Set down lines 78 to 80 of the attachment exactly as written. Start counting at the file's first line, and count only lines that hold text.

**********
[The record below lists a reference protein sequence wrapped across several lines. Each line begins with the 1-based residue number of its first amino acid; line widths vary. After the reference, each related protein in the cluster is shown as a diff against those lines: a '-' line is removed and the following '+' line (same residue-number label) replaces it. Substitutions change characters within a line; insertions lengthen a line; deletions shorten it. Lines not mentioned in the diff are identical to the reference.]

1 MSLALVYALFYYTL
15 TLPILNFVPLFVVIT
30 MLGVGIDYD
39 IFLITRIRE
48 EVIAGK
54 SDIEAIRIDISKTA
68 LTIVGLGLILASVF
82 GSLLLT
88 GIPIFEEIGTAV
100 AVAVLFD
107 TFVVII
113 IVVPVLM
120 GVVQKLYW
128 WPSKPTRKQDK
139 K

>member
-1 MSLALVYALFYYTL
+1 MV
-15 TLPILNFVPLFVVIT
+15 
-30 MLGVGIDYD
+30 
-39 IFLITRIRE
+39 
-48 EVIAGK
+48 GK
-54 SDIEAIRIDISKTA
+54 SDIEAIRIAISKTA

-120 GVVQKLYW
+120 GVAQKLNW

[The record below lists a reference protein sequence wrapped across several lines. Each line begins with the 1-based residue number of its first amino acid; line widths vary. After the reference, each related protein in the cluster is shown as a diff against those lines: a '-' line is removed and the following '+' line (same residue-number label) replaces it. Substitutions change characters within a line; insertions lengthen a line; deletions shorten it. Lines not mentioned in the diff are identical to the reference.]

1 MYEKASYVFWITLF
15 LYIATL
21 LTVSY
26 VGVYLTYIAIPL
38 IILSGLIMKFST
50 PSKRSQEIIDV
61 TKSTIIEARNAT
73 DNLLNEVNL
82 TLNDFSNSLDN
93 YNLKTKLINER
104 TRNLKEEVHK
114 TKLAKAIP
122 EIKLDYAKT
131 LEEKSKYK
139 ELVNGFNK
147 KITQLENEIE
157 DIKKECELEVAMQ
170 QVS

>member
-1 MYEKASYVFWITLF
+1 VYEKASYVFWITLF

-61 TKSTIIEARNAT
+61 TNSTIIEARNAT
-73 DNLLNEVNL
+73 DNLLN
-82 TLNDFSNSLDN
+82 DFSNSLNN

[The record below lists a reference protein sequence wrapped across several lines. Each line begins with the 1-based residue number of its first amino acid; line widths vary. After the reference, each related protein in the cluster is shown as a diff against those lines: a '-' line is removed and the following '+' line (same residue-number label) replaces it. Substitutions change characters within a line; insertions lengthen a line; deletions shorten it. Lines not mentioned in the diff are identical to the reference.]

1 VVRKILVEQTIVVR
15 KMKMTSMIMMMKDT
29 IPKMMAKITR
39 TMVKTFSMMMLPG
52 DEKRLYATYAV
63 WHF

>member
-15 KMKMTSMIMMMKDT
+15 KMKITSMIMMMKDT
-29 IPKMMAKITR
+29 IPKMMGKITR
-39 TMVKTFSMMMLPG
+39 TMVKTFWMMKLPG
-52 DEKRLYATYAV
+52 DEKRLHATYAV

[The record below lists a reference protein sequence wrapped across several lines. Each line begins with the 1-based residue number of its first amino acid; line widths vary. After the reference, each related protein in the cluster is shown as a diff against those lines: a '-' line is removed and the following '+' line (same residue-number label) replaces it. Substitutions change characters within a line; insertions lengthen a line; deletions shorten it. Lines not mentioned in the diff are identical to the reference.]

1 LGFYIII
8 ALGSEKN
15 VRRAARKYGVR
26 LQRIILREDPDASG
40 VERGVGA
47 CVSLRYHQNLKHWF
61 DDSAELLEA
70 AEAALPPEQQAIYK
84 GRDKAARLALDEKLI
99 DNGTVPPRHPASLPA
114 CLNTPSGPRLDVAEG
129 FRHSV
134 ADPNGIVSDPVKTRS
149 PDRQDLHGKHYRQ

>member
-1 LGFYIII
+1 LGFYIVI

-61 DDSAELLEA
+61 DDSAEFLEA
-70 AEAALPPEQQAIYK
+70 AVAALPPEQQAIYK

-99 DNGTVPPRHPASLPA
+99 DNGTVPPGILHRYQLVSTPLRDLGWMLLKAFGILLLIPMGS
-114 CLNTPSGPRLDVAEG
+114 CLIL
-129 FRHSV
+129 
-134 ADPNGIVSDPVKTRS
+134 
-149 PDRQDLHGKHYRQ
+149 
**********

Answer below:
8 ALGSEKN
15 VRRAARKYGVR
26 LQRIILREDPDASG